“Have you heard about the break-ins?” said Ashok’s neighbour. “It’s pretty strange; houses all along the Valley Road, but nothing stolen. And they’ve ransacked sheds and workshops. Nothing much taken from those either. Only things missing are grid components. I guess some people got greedy and wanted them all.”

“Have the police caught anyone yet?” said Ashok.

“No-one’s reported the thefts to the police, you dummy. What do they say: ‘Officer, I stole some cables and cans, and now I’ve lost them; what should I do?’ It’s opportunists, maybe not from the Village; probably some City crew.”

Ashok went to check his cabin. The bastards had better not have broken into there. He was pleased to see they hadn’t, but he was nervous now and considered returning the grid components. What would he do with them anyway? He could leave them at the side of the road. No-one would know he had taken them.

As he pondered the best course of action, the end of a wire spool caught his eye. He was no electrician, but that definitely wasn’t copper or aluminium; it seemed like fibre-optic cable. Why would they use that in power lines? What a strange thing to do. He studied the transformer can for clues. There was something about that too; but he couldn’t say what. Hey, was that a USB hub near the bottom? It seemed to be. That was curious. And the can was really light; was there anything in there at all? There were only six screws to undo, which he managed in a minute. The can was filled with computer components. Is that the inside of a transformer, thought Ashok? Just like a PC. He plugged a USB cable from his computer into the transformer. No security code was needed; a series of folders appeared. It made no sense. Files on a transformer.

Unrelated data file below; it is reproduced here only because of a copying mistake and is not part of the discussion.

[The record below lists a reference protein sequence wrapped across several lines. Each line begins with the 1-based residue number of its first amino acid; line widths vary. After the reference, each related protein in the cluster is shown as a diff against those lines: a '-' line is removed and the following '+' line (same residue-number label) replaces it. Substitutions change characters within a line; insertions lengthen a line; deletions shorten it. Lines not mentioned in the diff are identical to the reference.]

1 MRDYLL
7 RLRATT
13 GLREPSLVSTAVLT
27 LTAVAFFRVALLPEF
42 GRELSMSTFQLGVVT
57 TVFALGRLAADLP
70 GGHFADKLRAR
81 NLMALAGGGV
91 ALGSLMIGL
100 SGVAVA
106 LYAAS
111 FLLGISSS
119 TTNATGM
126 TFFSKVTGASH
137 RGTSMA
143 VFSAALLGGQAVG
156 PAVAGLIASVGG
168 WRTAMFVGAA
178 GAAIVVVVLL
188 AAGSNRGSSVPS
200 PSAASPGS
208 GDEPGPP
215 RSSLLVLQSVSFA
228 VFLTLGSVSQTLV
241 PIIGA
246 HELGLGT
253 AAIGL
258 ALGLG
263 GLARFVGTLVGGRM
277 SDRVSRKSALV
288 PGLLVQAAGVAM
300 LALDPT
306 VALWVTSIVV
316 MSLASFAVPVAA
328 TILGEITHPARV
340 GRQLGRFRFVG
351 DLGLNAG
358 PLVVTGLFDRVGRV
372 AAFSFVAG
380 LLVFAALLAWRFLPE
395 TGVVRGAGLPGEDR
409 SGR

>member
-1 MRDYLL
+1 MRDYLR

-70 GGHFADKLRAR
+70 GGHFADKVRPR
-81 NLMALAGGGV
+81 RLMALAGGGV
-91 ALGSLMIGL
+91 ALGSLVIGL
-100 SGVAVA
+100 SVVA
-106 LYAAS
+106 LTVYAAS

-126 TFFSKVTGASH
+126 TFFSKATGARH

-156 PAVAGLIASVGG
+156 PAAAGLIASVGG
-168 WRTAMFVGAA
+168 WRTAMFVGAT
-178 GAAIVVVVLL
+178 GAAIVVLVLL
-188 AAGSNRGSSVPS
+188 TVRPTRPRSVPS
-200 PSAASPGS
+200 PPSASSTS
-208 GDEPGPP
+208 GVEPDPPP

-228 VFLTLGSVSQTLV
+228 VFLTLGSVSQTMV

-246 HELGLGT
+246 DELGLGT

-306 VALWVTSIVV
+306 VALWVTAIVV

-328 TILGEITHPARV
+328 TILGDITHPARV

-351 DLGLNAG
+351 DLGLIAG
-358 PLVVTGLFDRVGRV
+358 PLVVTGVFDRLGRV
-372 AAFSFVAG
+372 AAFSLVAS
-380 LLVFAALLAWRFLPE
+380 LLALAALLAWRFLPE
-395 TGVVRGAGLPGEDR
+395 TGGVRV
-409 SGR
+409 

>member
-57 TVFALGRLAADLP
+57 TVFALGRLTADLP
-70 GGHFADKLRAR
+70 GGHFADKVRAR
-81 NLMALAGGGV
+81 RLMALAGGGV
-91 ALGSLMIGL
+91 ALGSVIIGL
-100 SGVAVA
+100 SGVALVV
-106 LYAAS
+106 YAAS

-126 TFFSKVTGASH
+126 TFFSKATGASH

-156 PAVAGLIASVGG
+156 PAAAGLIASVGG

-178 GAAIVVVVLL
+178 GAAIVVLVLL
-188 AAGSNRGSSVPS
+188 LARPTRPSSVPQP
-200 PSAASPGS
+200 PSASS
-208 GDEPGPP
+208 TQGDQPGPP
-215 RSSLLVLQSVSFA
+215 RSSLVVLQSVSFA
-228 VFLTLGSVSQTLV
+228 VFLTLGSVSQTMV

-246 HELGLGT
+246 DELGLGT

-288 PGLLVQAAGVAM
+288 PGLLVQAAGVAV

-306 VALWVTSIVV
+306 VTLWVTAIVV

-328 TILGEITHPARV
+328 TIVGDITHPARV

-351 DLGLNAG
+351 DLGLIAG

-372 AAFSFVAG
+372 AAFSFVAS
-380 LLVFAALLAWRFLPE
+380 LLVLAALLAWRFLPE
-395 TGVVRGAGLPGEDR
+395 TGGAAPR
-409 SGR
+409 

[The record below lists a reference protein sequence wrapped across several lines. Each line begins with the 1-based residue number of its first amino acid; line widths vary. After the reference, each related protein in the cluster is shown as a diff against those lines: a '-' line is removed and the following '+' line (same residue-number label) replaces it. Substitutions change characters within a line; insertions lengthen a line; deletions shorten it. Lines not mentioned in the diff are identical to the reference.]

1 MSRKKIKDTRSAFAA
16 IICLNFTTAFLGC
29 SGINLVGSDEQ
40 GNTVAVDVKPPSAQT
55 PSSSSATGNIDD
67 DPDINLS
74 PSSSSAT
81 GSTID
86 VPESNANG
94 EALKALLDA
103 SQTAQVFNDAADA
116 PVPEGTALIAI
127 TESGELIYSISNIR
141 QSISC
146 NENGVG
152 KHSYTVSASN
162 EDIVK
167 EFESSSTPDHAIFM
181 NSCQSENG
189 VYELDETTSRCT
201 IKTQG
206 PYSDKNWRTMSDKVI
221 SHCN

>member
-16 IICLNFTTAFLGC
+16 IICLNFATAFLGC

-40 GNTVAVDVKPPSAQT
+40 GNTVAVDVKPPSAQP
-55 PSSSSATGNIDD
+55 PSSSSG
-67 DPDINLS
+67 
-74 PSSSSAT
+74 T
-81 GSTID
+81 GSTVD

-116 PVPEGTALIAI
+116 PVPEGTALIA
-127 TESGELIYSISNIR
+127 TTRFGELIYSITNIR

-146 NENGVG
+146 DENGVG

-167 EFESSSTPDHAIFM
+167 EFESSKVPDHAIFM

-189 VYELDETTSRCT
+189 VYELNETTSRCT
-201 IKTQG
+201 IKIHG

He thought a search may be fruitful, so typed in his address. A related file appeared. When he opened the file, it had nothing to do with stepping down voltage for transmission to his home. It was a series of snapshots and notes about him. The photos were taken from outside his house – recording his comings and goings. There was a prominent note – an e-sticky – on the file that read: “Grid Systems Analysis: This individual is by nature suspicious. Post-deregulation, he is likely to be disruptive. In the event of his becoming aware of Valley-Wide Surveillance, he would add significant risk to T/T (Telecomms/Telepathy Projects). We recommend elimination.”

Ashok heard the floor creak behind him, but turned too late to see. An elite Hydro Service bullet went right through his head, and hit the transformer. Like a gong marking the end of a great cycle, it clanged too loudly.

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One Response to “Green Power”

  1. Some minor comments. Although there is a school that says the word “said” is always OK, I’m not sure that applies after a question mark.
    The reader of the notice would not need both the T/T and the definition.
    How loud is too loudly; I think the “too” gets ikn the way, and no intensifier at all is useful.